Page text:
12.0105 text-analysis; conference papers

Humanist Discussion Group (humanist@kcl.ac.uk)
Mon, 29 Jun 1998 16:26:10 +0100 (BST)

Humanist Discussion Group, Vol. 12, No. 105.
Centre for Computing in the Humanities, King's College London

[1] From: John Bradley <john.bradley@kcl.ac.uk> (26)
Subject: A Text Analysis Software BOF

[2] From: Charles Ess <DRU001D@VMA.SMSU.EDU> (28)
Subject: summary paper available

Date: Sat, 27 Jun 1998 14:35:55 -0400 (EDT)
From: John Bradley <john.bradley@kcl.ac.uk>
Subject: A Text Analysis Software BOF

Some readers of this list who are also attending the ALLC/ACH
conference in Debrecen might be interested in this meeting,
which will be held during the conference:

Text Analysis Software: Birds of a Feather Session

Text analysis software forms one of the foundations of Humanities
Computing. The most commonly used general purpose programs have been
OCP, Tustep, TACT and WordCruncher. More recently other pieces of
software have been developed; ranging from straightforward programs
such as MonoConc to sophisticated systems such as Cellar, Sarah and

This BOF session will provide an opportunity for those involved in TA
development to describe what they are doing to a potentially significant
part of the community, and for everyone interested in the development of text
analysis software and techniques to discuss current developments and
to express their views.

The session is scheduled for Tuesday, July 7th, from 5:30 pm
through 7:00 pm -- location yet to be announced, although it will be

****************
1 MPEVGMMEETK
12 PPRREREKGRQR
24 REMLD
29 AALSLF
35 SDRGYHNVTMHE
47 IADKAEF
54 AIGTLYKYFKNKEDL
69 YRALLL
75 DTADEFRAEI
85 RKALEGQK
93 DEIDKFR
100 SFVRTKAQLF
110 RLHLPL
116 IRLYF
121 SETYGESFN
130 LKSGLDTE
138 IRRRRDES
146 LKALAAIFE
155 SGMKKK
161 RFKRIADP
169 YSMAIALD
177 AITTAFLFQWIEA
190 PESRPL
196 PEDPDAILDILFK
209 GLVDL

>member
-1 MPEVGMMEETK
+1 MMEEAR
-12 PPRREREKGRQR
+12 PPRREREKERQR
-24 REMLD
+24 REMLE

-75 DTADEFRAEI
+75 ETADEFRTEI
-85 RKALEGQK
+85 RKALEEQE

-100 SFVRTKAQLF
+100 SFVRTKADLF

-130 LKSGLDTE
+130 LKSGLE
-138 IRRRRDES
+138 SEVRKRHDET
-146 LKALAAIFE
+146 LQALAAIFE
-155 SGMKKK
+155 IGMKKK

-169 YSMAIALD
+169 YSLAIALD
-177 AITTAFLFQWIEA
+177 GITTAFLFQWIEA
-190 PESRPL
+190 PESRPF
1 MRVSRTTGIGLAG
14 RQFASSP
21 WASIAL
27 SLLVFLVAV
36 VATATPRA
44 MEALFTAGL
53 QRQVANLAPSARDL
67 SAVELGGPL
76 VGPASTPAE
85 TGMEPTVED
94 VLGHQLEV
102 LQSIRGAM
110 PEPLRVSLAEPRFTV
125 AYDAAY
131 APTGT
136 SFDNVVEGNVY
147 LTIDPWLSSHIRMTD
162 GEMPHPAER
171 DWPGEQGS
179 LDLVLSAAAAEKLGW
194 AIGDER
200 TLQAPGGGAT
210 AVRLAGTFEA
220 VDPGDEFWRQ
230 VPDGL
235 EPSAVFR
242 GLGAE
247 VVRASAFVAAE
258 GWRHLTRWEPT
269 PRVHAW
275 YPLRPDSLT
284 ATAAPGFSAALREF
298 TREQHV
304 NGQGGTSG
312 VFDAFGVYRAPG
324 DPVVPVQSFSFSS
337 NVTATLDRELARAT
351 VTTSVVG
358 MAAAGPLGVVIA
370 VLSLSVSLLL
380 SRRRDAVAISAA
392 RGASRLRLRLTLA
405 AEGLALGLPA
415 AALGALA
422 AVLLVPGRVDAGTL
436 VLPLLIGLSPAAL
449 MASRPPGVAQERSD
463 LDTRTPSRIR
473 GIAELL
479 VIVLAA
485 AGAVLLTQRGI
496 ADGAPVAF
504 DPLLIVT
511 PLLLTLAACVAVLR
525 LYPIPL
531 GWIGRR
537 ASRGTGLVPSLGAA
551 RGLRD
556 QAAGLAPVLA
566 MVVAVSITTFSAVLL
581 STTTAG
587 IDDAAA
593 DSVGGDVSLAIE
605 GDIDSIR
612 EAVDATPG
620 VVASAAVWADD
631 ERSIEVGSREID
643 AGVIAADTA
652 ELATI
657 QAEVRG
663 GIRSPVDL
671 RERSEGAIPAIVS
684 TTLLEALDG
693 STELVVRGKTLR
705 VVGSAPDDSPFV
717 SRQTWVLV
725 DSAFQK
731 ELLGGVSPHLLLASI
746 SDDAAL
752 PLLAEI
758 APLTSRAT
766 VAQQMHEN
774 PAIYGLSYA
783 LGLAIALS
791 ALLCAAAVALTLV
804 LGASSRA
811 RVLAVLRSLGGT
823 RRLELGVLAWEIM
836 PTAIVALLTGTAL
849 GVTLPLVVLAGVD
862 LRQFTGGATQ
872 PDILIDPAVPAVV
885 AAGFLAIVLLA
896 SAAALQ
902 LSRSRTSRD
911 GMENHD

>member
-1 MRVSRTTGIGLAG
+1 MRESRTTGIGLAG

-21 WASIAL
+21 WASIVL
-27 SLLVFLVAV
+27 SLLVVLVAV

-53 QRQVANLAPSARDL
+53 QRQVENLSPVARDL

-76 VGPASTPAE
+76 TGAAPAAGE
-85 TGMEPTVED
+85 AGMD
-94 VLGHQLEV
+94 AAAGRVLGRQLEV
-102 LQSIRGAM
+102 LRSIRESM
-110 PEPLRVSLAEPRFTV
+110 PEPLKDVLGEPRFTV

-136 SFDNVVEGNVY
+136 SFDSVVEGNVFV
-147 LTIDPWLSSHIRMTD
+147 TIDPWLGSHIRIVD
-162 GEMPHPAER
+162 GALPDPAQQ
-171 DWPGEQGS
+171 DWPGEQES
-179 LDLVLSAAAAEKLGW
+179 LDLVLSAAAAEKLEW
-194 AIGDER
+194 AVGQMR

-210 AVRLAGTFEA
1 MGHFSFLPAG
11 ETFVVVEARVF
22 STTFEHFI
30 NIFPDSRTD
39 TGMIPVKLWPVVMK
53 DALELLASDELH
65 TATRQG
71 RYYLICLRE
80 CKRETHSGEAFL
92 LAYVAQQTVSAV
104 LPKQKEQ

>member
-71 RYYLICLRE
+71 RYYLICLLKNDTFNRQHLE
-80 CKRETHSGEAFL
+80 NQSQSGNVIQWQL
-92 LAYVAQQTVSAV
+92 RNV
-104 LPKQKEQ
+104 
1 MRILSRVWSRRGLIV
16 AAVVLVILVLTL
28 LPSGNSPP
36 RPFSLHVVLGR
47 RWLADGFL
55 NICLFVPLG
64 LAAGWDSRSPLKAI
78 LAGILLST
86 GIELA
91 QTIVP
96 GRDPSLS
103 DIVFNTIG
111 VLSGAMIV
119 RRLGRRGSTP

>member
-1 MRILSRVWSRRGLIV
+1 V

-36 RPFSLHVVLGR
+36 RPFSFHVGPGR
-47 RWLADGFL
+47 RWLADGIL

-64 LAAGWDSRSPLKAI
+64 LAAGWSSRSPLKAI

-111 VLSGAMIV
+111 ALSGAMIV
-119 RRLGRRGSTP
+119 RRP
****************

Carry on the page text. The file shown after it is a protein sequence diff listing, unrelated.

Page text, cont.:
in one of the conference rooms. The BOF meeting has been organised by
Harold Short and me, and Harold will chair it.

My apologies to those see this more than once from different lists.

John Bradley

Date: Mon, 29 Jun 98 07:14:56 CDT
From: Charles Ess <DRU001D@VMA.SMSU.EDU>
Subject: summary paper available

Forgive the immodesty - but in preparation for the upcoming conference on
Cultural Attitudes towards Technology and Communication (Science Museum,
London - 31 July - 3 August), I have developed an introductory summary
and list of tentative generalizations to be drawn from the conference
papers and research abstracts.
This paper (in either html or PDF format) is linked from the conference

The CATAC conference has drawn papers on the complex interactions between
culture and computer-mediated communication from Australia, Austria, Germany,
India, Israel, Japan, Mexico and Latin America, Norway, Russia, South Africa
Sweden, Switzerland, Thailand, Uganda, and the US (including Hispanics and
Native Americans). Out of this array of widely diverse "computing
(my term) some intriguing patterns emerge concerning how far computing
technologies embed and impose culturally-specific values - and how far
these technologies may be localized for the sake of preserving distinctive
cultural values and communication preferences.
Even the striking absences - China, most of the Francophone and Arabic/Muslim
countries - are telling: insofar, for example, as Arabic/Muslim cultures
are documented as "high context/low content" in communication preference,
while extant CMC technologies reflect their origins and extensive use in
"high content/low context" cultures - perhaps the lack of reportage from
these domains reflects to some degree a clear cultural mismatch between
distinctive communication preferences and current CMC technologies?

HUMANIST readers are cordially invited to read and reflect. Comments and
suggestions very much welcome.

Charles Ess
Conference co-chair, CATAC'98

Humanist Discussion Group
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